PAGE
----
Sometimes it is not a problem, and what the guest(s) need is staff who can share in their excitement for the travel experience they are having. One thing I have learned is if you want to show someone you care about them, listen to them. Most people listen with an intent to respond, instead of listening with an intent to understand.
Skift: What are some other skills/qualifications/backgrounds you would like to see young people come through the door with via job applications?
Attia: For most of the positions in our industry, general human interactions are what we look for, guest service experience (retail, banking, etc.), someone who went to public schools, traveled a bit with family or alone.
Kallen: When looking for staff for our existing hotels, ‘experience’ is not essential. With the unique culture at our hotels, we look for people with the right attitude and with the desire to prove themselves and grow within the company.
The one thing I would recommend to all young people is to refine their writing and communications skills. Many people come in who do not know how to compose a proper sentence. In a service industry, clear, engaging, persuasive communication is vital, yet the ability to write well is becoming a rare talent.
Kirk-Johnson: Do they make eye contact, initiate conversation, exude confidence and approachability? Observing someone for even a few minutes can tell you quite a bit about their true personalities. We can teach someone to run the front desk, but service comes from the heart. You have to mean it.
Dawid Koegelenberg, general manager of Paresa Resorts in Phuket, Thailand: More practical experience and for a longer period. I don’t grant any interviews to candidates who only worked in some positions for only a few months. More language skills are a definite plus too.
Skift: What kinds of new skills and backgrounds do you notice young professionals coming to you with, besides a better understanding of things like tech?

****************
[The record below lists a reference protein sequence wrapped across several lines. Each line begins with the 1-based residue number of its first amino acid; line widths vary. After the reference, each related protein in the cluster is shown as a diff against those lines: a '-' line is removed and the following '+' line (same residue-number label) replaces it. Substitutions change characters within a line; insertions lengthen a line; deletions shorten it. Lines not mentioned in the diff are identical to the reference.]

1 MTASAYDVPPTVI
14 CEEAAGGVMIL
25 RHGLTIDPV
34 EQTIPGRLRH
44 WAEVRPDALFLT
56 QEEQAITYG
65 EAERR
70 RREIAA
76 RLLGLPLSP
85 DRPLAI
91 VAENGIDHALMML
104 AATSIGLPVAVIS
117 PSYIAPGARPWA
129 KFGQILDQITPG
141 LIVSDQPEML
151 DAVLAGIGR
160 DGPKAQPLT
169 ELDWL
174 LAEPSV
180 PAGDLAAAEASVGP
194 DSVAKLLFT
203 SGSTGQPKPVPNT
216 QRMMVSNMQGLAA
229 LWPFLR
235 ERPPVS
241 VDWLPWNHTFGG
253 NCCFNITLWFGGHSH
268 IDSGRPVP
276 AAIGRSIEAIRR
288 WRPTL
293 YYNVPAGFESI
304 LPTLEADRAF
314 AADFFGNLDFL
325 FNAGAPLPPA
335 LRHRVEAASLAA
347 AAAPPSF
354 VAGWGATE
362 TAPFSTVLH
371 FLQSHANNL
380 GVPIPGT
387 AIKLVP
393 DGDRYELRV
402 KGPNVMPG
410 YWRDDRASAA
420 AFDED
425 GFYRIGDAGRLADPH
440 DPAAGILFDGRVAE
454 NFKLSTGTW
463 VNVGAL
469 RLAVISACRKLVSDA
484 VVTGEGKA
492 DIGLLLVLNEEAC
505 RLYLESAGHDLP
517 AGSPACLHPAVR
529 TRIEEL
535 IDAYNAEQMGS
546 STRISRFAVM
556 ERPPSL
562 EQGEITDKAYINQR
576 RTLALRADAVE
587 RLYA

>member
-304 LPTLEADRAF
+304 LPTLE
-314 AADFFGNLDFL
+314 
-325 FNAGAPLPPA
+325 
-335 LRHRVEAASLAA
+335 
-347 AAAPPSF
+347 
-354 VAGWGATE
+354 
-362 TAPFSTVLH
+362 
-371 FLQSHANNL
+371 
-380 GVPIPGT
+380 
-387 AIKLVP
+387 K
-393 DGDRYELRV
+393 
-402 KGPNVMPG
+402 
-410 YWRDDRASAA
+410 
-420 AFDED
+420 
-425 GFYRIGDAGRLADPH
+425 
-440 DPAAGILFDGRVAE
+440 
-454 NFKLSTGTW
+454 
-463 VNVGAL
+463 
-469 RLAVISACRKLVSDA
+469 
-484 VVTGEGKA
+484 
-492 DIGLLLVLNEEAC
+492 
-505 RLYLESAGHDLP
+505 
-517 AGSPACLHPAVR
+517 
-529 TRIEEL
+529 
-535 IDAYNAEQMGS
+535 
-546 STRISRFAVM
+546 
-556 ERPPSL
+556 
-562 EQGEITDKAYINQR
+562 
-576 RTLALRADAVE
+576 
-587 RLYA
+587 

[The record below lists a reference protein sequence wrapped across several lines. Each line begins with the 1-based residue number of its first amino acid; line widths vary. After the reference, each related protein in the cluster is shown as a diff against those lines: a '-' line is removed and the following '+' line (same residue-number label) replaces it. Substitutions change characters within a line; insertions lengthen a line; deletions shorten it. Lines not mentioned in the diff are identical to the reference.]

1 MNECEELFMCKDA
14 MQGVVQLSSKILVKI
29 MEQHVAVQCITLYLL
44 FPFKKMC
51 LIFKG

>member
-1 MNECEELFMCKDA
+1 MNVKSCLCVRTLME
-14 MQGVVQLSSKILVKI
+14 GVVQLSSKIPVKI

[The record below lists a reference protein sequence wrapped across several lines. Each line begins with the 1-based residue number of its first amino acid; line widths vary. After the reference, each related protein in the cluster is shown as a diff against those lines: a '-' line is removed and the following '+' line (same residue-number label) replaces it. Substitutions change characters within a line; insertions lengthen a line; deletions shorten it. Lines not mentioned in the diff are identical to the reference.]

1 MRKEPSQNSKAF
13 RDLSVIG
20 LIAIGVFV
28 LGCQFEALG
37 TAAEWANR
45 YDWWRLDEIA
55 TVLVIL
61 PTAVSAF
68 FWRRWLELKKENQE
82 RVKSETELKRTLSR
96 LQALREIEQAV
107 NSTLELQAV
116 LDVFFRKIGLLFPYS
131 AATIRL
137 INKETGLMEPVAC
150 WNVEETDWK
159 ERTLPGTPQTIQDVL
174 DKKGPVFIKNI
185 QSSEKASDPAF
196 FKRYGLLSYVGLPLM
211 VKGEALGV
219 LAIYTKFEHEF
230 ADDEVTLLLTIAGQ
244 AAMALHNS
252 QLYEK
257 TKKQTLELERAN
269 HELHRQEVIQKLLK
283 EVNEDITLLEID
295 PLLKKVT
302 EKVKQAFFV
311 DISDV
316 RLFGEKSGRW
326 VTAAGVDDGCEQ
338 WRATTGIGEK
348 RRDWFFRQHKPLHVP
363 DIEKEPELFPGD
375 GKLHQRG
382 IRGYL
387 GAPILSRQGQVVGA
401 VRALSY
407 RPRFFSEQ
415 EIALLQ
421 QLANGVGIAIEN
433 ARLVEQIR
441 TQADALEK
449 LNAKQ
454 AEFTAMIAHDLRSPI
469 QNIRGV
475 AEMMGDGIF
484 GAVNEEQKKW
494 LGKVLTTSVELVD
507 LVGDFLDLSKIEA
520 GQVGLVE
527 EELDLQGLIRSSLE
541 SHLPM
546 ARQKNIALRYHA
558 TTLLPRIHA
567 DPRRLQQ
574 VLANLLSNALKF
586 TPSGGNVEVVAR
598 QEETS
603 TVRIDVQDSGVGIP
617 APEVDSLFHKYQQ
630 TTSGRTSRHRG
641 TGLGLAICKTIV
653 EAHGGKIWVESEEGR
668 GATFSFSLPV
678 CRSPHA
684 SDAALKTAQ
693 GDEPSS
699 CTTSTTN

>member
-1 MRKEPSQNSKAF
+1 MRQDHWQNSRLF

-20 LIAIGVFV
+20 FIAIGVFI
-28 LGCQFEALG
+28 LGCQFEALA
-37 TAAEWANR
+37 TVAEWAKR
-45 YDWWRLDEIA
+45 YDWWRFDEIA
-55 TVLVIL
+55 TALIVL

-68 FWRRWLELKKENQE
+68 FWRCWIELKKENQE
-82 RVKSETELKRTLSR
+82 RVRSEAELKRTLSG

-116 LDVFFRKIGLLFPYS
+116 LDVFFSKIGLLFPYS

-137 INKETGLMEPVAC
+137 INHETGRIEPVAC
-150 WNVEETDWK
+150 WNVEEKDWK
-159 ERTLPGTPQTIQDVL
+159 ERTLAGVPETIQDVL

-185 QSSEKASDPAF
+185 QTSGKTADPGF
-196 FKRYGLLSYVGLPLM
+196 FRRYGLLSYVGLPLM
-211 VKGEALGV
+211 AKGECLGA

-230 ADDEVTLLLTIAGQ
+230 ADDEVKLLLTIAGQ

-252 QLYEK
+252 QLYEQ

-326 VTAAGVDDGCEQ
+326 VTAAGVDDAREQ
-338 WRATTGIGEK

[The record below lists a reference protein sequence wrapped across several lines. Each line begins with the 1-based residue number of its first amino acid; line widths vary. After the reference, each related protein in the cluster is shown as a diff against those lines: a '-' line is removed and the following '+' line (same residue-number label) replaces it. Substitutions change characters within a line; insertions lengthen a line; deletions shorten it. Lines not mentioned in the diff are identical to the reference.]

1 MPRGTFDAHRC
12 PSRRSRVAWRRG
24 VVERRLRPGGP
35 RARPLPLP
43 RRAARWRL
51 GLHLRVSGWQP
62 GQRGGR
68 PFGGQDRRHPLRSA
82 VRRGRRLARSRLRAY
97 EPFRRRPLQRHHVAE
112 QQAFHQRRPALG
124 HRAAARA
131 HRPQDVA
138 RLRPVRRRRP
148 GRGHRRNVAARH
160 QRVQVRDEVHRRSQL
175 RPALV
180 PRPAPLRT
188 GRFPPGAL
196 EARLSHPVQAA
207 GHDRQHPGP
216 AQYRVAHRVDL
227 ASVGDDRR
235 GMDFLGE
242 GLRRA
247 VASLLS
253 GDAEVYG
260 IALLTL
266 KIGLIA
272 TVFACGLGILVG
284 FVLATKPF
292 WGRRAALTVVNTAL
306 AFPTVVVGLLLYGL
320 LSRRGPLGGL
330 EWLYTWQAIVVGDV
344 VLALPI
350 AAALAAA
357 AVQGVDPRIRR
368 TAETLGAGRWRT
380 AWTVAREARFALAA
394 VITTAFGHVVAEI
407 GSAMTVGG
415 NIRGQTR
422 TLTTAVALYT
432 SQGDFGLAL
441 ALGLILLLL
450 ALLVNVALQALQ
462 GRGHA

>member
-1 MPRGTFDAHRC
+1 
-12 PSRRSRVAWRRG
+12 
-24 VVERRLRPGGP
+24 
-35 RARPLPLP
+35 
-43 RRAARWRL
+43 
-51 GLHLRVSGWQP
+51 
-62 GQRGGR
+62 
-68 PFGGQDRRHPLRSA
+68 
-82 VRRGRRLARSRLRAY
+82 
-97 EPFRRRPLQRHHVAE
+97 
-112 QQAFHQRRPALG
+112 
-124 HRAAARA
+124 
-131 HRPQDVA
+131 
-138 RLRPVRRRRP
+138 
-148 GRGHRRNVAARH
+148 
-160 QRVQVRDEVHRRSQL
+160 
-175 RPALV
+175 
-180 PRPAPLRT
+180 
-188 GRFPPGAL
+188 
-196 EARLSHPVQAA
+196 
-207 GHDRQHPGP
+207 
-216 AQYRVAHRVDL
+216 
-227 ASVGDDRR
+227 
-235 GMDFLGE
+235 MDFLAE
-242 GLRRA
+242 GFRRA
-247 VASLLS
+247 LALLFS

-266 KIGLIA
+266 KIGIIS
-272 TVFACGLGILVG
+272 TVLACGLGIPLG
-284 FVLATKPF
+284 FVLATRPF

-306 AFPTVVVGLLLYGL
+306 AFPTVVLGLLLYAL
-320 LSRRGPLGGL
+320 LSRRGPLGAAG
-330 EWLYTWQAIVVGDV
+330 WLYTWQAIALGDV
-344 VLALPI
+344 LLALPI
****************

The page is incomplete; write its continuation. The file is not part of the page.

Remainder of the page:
Kallan: Although English is more and more the universal language, it is great to see people coming to us with multiple languages.
Skift: What training do you provide for employees in terms of giving them directions and strategies for how to anticipate what guests want and need and how they think?
Attia: They come to us with too much focus on technology. We try to bring them back to the human connection, look at me in the eye when we talk, stop communicating with the computer in front of you and use the information available to you to guide the interaction.
Koegelenberg: We offer daily on the job training sessions and “role-play” is a very important key aspect of our training regime. “Emotional hospitality” is something we can all learn from and what we teach our staff is to put themselves into guests’ shoes and see if they will be happy with the service they receive.
Skift: Do you think it’s easier to get inside a guest’s head now via social media, or has that made it more difficult as there are so many new avenues to keep up with to find out what guests want?
Attia: Social media made it very difficult to communicate with guests. Too many options out there, they want to find you when they look for you and they don’t want to be bombarded with your messages. So we need to focus on ways to reach our customer and not [casting] a wide range net and hoping for the best.
Kallen: We use a tool called ReviewPro so it is easy for us to monitor all the reviews about our hotels and social media has been the best thing that ever happened to the Library Hotel Collection.
Tags: state of travel education, travel education
Photo credit: Mercure Hotels staff greeting a guest who checked in online before arrival. Accor Hotels